Back in 1975, my mother and I were entranced. We didn’t quite comprehend everything, but we were mesmerized by the TV. We were watching “Jacques Brel is Alive and Well and Living in Paris.”
Later we would travel far and wide to live productions. My father accompanied us, and he too enjoyed each performance. And this was a man who habitually fell asleep at live theater productions. We listened to his music; we sang his songs; we discussed his lyrics. This songwriter sleepily made his mark on my upbringing.
After decades of belting out Jacques Brel tunes on the road, I found myself in the Fondation Brel in Brussels, Belgium. There weren’t any musical instruments or sheet music or cigarette holders of the man, such as you typically find in museums dedicated to an artist. It was very high tech with audio video recordings of performances and interviews.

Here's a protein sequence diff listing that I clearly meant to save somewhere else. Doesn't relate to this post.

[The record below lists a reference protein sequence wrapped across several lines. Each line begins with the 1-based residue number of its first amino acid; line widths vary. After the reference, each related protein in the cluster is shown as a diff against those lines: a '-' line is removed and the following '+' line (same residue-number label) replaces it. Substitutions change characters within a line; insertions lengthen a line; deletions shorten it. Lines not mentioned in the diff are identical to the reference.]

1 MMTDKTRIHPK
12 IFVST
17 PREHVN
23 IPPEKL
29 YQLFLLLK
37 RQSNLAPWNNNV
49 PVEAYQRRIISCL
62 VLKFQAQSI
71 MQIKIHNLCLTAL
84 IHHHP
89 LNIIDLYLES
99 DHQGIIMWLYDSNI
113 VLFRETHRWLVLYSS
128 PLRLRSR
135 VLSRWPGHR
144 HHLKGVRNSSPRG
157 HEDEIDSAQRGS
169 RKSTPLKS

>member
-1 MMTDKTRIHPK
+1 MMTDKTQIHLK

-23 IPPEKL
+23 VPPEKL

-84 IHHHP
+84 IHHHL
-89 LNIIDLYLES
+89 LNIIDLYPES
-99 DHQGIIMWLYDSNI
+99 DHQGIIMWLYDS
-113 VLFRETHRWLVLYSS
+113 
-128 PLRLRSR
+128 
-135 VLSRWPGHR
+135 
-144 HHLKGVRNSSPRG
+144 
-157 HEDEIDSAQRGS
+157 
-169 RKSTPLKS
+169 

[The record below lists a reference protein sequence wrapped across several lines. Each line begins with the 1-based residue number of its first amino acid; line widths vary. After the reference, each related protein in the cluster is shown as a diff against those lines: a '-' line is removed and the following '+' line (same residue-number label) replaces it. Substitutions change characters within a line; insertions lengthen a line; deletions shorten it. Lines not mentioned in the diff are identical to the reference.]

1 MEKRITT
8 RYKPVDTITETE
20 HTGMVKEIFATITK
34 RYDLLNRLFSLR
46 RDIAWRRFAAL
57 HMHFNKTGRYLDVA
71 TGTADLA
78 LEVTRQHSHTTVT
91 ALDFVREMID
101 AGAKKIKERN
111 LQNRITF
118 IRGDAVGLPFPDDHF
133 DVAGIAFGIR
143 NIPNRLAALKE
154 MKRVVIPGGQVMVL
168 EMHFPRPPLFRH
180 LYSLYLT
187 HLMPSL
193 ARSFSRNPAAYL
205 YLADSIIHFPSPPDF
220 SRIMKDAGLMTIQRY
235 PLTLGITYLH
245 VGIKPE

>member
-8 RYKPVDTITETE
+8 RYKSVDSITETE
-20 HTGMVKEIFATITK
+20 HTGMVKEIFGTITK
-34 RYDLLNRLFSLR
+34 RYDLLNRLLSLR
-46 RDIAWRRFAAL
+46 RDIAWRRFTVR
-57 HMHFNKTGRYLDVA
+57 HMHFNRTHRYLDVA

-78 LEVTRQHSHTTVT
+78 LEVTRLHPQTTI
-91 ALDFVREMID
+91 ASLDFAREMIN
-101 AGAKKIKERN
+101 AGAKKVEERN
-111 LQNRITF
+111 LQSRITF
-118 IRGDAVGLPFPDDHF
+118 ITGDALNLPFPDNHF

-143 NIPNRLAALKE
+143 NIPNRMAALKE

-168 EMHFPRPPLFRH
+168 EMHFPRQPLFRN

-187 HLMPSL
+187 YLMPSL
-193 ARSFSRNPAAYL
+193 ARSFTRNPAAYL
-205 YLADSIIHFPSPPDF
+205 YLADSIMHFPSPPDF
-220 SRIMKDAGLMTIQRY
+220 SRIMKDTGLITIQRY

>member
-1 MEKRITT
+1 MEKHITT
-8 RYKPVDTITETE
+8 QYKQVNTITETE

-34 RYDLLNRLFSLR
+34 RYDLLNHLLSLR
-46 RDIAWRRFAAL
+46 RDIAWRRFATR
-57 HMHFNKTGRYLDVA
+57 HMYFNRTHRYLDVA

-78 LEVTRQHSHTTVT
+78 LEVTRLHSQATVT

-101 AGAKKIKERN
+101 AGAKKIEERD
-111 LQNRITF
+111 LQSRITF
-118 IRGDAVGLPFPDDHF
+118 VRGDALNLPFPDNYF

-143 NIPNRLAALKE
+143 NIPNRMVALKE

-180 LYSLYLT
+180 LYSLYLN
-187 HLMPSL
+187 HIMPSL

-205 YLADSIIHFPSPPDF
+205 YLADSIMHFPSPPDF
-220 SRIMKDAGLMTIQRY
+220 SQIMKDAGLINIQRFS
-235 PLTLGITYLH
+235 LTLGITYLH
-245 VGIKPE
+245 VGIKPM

I recall the interview in which Jacques Brel was asked about the vulgarity in his lyrics. I was lazy and read the English subtitles and I’m paraphrasing: He responded that speaking of piss was quintessentially French, a good French word. (More than one of his songs references a man pissing.) Then about vulgarity, he said that what is vulgar is a young girl introducing her sweetheart to her father and being asked about the young man’s income. Ever the rebel.
The live videos of Jacques Brel in a perspiring state after his performances, for which he had clearly given his all, also remain impressed upon me. Ne me quittez pas.
TATTOO—Journeys on My Mind by Tina Marie L. Lamb…GET this paper book or e-book at Amazon and Barnes and Noble and Apple Books. GET the audio book on Google Play or Chirpbooks or Kobo or The Podcast App.